Paul Vance, OMS-III.
Written for use in the dermatologic disease database of the American Osteopathic College of Dermatology.
Postherpetic neuralgia (PHN) is a painful condition involving the sensory nerves of the skin. It is the most common complication of shingles, causing a burning and/or sharp pain that can last long after the blisters and rash of shingles disappear. More than 90% of patients with PHN present with allodynia, which is when pain is provoked by non-painful stimuli such as light touch. The pain is limited to the area of infection. Although the exact cause of PHN is unknown, it is generally believed to be produced by both the nerve inflammation and damage caused by the shingles virus.
The incidence of shingles infection increases with age and immune system impairment. Similarly, the rate of PHN development in people with shingles increases from 5% in those under 60 years old to 10% in those 60-69 years old, and to 20% in those over 69 years old. The major risk factors for PHN are older age, higher levels of pain during infection, and increased severity of rash.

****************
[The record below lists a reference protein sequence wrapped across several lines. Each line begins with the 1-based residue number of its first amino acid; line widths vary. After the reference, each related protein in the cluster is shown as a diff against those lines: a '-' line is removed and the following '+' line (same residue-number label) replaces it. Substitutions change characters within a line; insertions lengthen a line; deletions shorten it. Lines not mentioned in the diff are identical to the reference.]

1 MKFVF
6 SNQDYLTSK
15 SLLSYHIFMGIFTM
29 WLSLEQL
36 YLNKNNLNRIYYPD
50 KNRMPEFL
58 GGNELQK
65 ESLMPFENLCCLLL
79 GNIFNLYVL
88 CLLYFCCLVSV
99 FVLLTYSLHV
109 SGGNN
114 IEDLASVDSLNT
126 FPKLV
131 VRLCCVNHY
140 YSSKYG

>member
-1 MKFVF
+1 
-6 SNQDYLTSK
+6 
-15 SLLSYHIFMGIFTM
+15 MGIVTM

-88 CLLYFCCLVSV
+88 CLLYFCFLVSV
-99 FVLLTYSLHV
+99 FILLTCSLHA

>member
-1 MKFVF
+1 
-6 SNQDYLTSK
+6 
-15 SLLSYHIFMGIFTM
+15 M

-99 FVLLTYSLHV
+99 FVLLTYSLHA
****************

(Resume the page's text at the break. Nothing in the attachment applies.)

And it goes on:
A doctor can diagnose PHN when pain persists for longer than four months after the shingles rash resolves.
The pain of PHN may persist for months or even years. The treatment of PHN is difficult as, unfortunately, there is no one intervention that reliably manages the pain. There is a wide variety of medications available however, and it is common to try multiple options with your doctor before finding one that works. These include topical agents such as lidocaine or capsaicin patches, certain antidepressants such as duloxetine or venlafaxine, or specific anticonvulsants such as gabapentin and pregabalin.
In the case of PHN, the best treatment is prevention. Vaccination against shingles is recommended for all healthy adults over the age of 50, whether or not you have had shingles before.
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